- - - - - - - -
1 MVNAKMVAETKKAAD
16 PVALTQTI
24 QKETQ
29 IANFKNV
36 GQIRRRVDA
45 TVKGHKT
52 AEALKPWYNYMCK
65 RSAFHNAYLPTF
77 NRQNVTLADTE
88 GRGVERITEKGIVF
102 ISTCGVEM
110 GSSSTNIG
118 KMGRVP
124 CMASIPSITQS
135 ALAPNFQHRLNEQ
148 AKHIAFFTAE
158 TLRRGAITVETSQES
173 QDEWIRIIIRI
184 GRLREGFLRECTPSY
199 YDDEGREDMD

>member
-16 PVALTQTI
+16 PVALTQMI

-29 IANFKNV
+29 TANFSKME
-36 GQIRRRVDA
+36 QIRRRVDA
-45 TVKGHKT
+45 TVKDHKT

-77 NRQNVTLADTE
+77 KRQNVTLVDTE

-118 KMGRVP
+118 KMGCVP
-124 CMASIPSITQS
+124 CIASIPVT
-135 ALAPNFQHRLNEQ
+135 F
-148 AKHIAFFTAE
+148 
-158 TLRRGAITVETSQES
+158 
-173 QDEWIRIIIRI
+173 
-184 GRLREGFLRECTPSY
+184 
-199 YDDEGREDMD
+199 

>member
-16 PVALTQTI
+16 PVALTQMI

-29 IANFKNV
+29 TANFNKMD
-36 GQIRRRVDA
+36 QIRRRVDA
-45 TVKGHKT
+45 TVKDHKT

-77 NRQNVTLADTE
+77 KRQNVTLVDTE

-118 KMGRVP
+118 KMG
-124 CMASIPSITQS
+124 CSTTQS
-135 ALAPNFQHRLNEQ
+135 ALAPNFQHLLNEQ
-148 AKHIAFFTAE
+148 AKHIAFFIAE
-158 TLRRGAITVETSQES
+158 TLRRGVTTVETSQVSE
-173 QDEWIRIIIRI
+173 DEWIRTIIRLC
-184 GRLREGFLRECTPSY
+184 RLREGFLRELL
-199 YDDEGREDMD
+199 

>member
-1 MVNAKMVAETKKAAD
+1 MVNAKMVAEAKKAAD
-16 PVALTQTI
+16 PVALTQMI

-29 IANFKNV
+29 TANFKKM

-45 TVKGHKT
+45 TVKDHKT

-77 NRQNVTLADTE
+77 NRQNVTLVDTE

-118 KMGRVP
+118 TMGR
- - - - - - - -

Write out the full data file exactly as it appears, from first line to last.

1 MVNAKMVAETKKAAD
16 PVALTQTI
24 QKETQ
29 IANFKNV
36 GQIRRRVDA
45 TVKGHKT
52 AEALKPWYNYMCK
65 RSAFHNAYLPTF
77 NRQNVTLADTE
88 GRGVERITEKGIVF
102 ISTCGVEM
110 GSSSTNIG
118 KMGRVP
124 CMASIPSITQS
135 ALAPNFQHRLNEQ
148 AKHIAFFTAE
158 TLRRGAITVETSQES
173 QDEWIRIIIRI
184 GRLREGFLRECTPSY
199 YDDEGREDMD

>member
-16 PVALTQTI
+16 PVALTQMI

-29 IANFKNV
+29 TANFSKME
-36 GQIRRRVDA
+36 QIRRRVDA
-45 TVKGHKT
+45 TVKDHKT

-77 NRQNVTLADTE
+77 KRQNVTLVDTE

-118 KMGRVP
+118 KMGCVP
-124 CMASIPSITQS
+124 CIASIPVT
-135 ALAPNFQHRLNEQ
+135 F
-148 AKHIAFFTAE
+148 
-158 TLRRGAITVETSQES
+158 
-173 QDEWIRIIIRI
+173 
-184 GRLREGFLRECTPSY
+184 
-199 YDDEGREDMD
+199 

>member
-16 PVALTQTI
+16 PVALTQMI

-29 IANFKNV
+29 TANFNKMD
-36 GQIRRRVDA
+36 QIRRRVDA
-45 TVKGHKT
+45 TVKDHKT

-77 NRQNVTLADTE
+77 KRQNVTLVDTE

-118 KMGRVP
+118 KMG
-124 CMASIPSITQS
+124 CSTTQS
-135 ALAPNFQHRLNEQ
+135 ALAPNFQHLLNEQ
-148 AKHIAFFTAE
+148 AKHIAFFIAE
-158 TLRRGAITVETSQES
+158 TLRRGVTTVETSQVSE
-173 QDEWIRIIIRI
+173 DEWIRTIIRLC
-184 GRLREGFLRECTPSY
+184 RLREGFLRELL
-199 YDDEGREDMD
+199 

>member
-1 MVNAKMVAETKKAAD
+1 MVNAKMVAEAKKAAD
-16 PVALTQTI
+16 PVALTQMI

-29 IANFKNV
+29 TANFKKM

-45 TVKGHKT
+45 TVKDHKT

-77 NRQNVTLADTE
+77 NRQNVTLVDTE

-118 KMGRVP
+118 TMGR